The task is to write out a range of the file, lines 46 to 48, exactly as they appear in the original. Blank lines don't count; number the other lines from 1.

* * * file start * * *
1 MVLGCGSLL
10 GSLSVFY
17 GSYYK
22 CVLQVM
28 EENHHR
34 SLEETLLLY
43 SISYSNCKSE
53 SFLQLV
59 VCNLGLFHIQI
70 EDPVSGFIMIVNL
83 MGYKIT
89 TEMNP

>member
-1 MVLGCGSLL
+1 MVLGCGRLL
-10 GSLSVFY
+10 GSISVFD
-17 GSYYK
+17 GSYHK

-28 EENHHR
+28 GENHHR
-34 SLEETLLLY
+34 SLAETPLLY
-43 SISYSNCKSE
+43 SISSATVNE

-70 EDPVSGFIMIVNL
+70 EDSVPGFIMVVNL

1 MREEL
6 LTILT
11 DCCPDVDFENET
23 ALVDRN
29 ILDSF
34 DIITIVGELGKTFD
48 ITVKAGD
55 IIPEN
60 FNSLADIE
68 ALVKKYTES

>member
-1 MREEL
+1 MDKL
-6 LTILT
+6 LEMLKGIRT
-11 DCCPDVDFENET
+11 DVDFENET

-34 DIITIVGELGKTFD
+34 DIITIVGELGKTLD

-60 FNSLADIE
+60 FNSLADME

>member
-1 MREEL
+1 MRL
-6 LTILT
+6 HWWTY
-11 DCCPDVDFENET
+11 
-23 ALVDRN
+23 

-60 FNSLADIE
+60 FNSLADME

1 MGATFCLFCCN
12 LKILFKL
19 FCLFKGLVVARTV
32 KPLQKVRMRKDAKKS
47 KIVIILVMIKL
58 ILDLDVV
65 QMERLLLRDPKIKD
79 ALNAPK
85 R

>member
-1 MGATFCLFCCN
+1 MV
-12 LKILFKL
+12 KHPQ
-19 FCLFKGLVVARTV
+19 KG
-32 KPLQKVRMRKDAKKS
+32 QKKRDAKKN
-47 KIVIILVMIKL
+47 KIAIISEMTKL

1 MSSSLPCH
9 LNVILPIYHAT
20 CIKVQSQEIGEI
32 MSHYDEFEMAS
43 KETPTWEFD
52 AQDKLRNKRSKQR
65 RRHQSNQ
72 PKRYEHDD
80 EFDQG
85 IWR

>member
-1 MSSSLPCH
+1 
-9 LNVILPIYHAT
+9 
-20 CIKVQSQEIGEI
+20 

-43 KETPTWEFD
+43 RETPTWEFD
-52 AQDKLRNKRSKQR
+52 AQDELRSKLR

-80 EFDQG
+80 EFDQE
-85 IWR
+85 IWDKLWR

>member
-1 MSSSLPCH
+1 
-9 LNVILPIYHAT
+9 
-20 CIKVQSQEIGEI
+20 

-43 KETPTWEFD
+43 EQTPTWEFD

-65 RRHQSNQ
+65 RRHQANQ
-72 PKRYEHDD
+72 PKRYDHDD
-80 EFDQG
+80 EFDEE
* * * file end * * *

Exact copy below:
+34 DIITIVGELGKTLD

-60 FNSLADIE
+60 FNSLADME